Tuesday, November 30, 2010

Follow up on the Camera RAW to CineForm RAW

Now that you have your Camera RAW images in a CineForm RAW file (see last post), remember to set the demosaicing quality/look in FirstLight.  There are currently 9 different demosaicing filters to select from, each we slightly different image characters for detail and sharpness. This is just another control you have over the development of motion RAW sequences.  

Click on the image to the left for a closer look a several demosaicing options.  These were samples of a DNG sequence shot with the new Ikonoskop ACamDii.

The full frame PNG exports are available here:

Bilinear, Smooth, Detail1, Detail2 and Detail3.

More metrics.  Source 52 frames, 166MB as DNG files; compressed to CineForm RAW in Filmscan-1 quality is 20.1MB (used in examples), and CineForm RAW in Filmscan-2 is 33.5MB.  

The FirstLight color database entry (unzip and double click) is only 476 bytes to convert this to this. 

 If you you would like to repeat these tests yourself, get the latest Neo4K or 3D and these DNG source frames.

Sunday, November 28, 2010

Camera RAW to CineForm RAW

For a while now I've been wanting to finish a Camera RAW to CineForm RAW converter, so after the long weekend of Thanksgiving, I've completed the first pass.   As CineForm RAW is a motion format and camera RAW typically not, this particular hack is mostly for those wanting the highest quality processing for stop motion or timelapse video/photography.
So far I've only tested with Canon 7D .cr2 files (5184x3464 -- i.e. big for video) and ACamDII .dng files (standard 1920x1080) but the code library RawSpeed, is pretty versatile with this list of supported cameras.  As RawSpeed is an open source project of Klaus Post, I have included my source with changes here, mainly a stub for the DLL and patches for ACam support.
So how to use this new tool.  This is currently PC only, and it requires the use of the command prompt (yes very scary.)  You will also need at least version of Neo4K or Neo3D.  As 5.2.4 is currently newer then the public release, download here Neo4K or Neo3D (these a 15-day trials if you don't already have an activation.)  Uninstall any previous build and install the latest.
The RAW support is an extension of the existing DPX2CF tool, which now supports TIF, DNG, CR2, NEF, etc.  Currently very few of the existing switches work with RAW sources, basically just frame rate (-fX) and quality (-qX).  For a folder of sequential RAW files:
>dpx2cf v:\pics\*.cr2 v:\video\sequence.avi -f23.976 -q4
That is it -- it will batch all files with the name ending in .cr2 within the folder v:\pics\ and output to v:\video\sequence.avi.  If you intend the results of the Mac:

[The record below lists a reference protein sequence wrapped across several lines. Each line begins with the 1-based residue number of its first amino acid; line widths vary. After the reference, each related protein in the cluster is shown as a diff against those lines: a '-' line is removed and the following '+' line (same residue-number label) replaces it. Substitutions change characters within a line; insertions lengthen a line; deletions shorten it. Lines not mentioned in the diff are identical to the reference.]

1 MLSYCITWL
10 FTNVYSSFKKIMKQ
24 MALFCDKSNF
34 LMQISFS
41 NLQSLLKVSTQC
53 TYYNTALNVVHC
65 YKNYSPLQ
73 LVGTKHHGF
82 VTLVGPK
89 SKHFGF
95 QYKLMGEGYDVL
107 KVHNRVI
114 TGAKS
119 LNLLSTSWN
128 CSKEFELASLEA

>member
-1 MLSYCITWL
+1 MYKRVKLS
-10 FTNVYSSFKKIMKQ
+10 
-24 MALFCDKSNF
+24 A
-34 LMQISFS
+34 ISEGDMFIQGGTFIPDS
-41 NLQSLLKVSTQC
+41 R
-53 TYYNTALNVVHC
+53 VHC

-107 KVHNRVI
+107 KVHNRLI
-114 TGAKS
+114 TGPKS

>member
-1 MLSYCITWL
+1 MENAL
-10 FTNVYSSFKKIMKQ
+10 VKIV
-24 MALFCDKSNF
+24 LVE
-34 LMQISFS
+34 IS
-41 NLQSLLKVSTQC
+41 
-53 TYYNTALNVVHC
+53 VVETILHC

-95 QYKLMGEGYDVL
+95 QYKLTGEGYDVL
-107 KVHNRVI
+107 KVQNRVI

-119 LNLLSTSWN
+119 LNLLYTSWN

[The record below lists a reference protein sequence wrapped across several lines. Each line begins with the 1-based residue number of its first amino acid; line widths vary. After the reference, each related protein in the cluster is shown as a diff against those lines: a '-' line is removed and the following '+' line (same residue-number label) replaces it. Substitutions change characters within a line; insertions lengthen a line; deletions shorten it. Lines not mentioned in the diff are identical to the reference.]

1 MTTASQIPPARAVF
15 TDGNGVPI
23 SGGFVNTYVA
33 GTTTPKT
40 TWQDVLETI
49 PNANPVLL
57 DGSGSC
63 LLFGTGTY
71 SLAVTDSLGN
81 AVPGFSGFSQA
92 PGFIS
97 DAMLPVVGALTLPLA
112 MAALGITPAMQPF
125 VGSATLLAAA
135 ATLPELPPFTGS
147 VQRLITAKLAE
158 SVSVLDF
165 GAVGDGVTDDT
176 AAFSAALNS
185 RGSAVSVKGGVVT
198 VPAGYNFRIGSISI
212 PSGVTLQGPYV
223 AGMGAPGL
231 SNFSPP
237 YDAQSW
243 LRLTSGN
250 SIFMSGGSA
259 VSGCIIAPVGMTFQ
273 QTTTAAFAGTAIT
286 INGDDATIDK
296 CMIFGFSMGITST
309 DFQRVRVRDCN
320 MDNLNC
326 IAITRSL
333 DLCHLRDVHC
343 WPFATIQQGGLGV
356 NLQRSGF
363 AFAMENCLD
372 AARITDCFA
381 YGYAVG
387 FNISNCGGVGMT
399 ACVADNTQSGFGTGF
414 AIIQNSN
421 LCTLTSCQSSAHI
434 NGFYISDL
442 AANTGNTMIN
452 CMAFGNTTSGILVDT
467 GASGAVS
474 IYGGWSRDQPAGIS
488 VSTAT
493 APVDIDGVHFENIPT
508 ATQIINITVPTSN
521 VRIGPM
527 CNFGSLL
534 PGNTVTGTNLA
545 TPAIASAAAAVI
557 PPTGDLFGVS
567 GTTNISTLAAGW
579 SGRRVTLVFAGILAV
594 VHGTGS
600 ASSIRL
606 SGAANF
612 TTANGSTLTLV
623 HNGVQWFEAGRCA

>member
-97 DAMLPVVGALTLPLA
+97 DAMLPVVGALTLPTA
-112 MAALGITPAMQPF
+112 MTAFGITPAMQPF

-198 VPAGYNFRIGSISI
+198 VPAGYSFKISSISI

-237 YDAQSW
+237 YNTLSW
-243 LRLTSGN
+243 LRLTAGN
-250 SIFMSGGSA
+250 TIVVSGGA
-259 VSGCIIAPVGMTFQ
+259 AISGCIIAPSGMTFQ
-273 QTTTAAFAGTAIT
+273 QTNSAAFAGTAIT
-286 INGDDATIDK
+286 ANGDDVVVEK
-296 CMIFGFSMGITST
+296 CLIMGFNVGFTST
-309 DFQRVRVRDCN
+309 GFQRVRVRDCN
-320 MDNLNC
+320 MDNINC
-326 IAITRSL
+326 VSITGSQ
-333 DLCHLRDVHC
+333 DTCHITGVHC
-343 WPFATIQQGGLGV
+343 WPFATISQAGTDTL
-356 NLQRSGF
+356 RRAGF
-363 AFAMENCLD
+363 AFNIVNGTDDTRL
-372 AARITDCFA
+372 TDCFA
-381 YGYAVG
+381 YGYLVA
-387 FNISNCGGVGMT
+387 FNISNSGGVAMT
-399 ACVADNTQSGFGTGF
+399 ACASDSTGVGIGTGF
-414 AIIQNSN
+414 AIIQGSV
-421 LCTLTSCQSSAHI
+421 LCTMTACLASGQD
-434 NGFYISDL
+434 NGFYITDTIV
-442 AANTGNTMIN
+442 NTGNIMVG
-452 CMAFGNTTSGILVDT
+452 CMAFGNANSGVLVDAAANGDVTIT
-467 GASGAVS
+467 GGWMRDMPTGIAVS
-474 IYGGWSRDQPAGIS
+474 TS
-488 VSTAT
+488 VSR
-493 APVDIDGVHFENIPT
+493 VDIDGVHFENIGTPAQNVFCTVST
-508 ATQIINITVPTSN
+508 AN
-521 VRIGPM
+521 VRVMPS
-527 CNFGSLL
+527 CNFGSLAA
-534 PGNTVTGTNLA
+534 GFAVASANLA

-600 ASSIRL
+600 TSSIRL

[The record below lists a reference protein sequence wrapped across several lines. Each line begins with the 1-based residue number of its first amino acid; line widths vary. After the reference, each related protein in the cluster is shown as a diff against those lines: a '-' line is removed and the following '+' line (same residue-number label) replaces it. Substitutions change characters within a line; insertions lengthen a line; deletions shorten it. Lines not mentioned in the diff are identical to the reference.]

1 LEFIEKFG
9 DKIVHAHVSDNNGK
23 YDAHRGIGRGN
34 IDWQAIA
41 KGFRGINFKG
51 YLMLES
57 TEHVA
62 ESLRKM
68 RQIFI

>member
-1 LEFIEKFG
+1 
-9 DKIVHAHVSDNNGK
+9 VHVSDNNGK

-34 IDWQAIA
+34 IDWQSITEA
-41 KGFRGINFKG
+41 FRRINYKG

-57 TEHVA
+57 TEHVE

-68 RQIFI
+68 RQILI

>dpx2cf v:\pics\*.cr2 v:\video\sequence.mov -f23.976 -q4
In either case you will see the processing like this
E:\CR2>dpx2cf *.cr2 new.avi -f23.976 -q4
Sorting on filename
  705 frames found TC: base:24
loaded IMG_1987.CR2
loaded IMG_1988.CR2
loaded IMG_1989.CR2
loaded IMG_1990.CR2
loaded IMG_1991.CR2
loaded IMG_1992.CR2
loaded IMG_1993.CR2

If you are working with 14MPixel or above sources, your resulting videos are rather large, bigger than any video you will have attempted to play before (around twice the size of Red One footage.)  As a result don't expect them to playback at 24fps, my home i7 920 plays 5.2K 7D sequences as 12fps.  It is the demosaic computation that is slowing it down, so set the playback to half res (use the 'C' icon in the status bar,) at 2.6K I can play at 36fps.   If you want to preview at quarter res (still better than 720p HD), download this registry patch, unzip, and double click on the .reg file to enable.
The real fun happens when you load these timelapse/stop-motion clips into FirstLight, CineForm's image development tool, all the RAW image glory is there for your tweaking.  The image hasn't even been white-balanced yet, so all the data is there from the noise floor to the clipping point.

This Canon 7D image, shows a green tint as the sensor is more sensitive in that channel. In FirstLight all your color corrections are simply metadata, so nothing needs to be render for these results to be seeing in other tools.
Some interesting metrics.  The CineForm RAW decodes many times faster than the source RAW file, is compatible with significantly many more video tools, and is 4-5 times smaller.  The Canon CR2 files are 14-bit linear with a TIFF compression.  5184x3464 @ 14-bit is 30MBytes per frame, compressing to CR2 around 20MBytes per frame, is only 4.5MBytes per frame as a Filmscan-1 quality CineForm RAW file.  Wouln't it be great to have CineForm compressed stills for our DSLRs.
Have fun.
Update: 11/29/10: while the binned camera modes like Canon's sRAW1/sRaw2 are in the compatible camera list for RawSpeed, they will not work with this RAW conversion tool which needs a true color filter array (CFA Bayer) image of the native sensor resolution (i.e. the best stuff.)
Update 2: Already getting great feedback.  Fixed a bug that impact several cameras, just not the one's I was testing -- typical.  I will refresh the main downloads around 12noon PST.  If you have already downloaded Neo4K or 3D all you need is a this DPX2CF version v6.01 (install in C:\Program Files (x86)\CineForm\Tools.)